It’s about damn time Cable got the love and respect he deserves as a character.
Cable’s first headline title since 2017 reads “Speak softly and carry a big $&%A gun.” It is an intriguing story with well crafted dialogue written by Gerry Duggan, along with some incredibly beautiful art by Phil Noto. The opening pages where Cable is battling Wolverine is just absolutely stunning, and the way Phil Noto captures these characters is nothing short of brilliant.
This comic book opens with the young version of Cable sparring with Wolverine in some kind of arena. This is what the X-Men do in their free time on Krakoa – instead of the Danger Room, they line up for sparring sessions like a Pokemon battle. They call this “Combat in the Quarry” and there is a brilliant chart of past battles for the reader to enjoy, including matches such as “Nightcrawler vs. Blink” and “Magma vs. Firestar.” Instantly I wanted to read more about about this, and for Marvel to produce an associated trading card game. This is free marketing advice, Marvel. Take it!
Young Cable has not been a character who has sat well with me since he first appeared and demolished the older version of himself. He’s whiny, bratty, and lacking that charismatic rugged charm that Cable has always sported in the comic books and was further brought to life by Josh Brolin in Deadpool 2. Yet, Phil Noto writes this younger version of Cable into a believable and even an interesting character.
Paired up with other sassy teenagers, Armor and Pixie, they embark on a journey to help a younger mutant who had gone missing on “Monster Island” (Also known as “The Bad Place”). During this rescue mission, they are faced with a monster who looks like it fell out of Princess Monoke. There is some truly beautiful art demonstrating Pixie’s powers here, in which she sprinkles her fairy dust on the lost child which allows them to see a more humorous version of a gruesome monster battle happening before their eyes. Our favorite mutants win when young Cable finds a sword buried deep within the monster’s paw and pulls it out. This sword later initiates several robots in space to wake up out of their computer sleep, and gives us a nice little glimpse of the events to come in X of Swords — I am actually totally ready to see the X-Men wield swords like it is The Legend of Zelda.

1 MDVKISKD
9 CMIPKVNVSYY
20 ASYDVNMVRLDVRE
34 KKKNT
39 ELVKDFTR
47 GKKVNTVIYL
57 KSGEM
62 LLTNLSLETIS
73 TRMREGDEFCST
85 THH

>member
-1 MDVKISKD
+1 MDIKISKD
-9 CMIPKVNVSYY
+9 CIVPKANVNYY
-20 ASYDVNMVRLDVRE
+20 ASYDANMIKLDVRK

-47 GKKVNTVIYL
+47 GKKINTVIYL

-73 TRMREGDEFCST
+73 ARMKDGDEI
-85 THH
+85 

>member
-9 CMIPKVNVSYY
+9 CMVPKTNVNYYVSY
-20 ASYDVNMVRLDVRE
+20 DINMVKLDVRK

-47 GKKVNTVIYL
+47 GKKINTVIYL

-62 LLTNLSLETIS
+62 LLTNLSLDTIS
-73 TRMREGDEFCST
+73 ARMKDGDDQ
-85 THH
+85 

In a more believable turn of events, Cyclops wanders out and reprimands young Cable for wandering off into the restricted territory. It rings very similarly to Mufasa and Simba in The Lion King. Let’s hope the fates are slightly better to Cyclops, although this is the X-Men, and everyone comes back to life – especially on Krakoa.
This is the first time we really get to see Cyclops be a father figure to Cable in this light. Young Cable swings the sword around and says things like “This is so cool!” while showing it off to his friends. He even flirts with Armor. These kinds of relationships and interactions with other characters makes Young Cable a much more believable character, and it also allows him to be a kid. I also enjoyed the heavy flirtation between Armor and Young Cable – I don’t know why, it just works.
The final page of this comic is probably the most prominent and note-worthy: the return of a long-missing member of the X-Men for whom I screamed with excitement. I’m not sorry.
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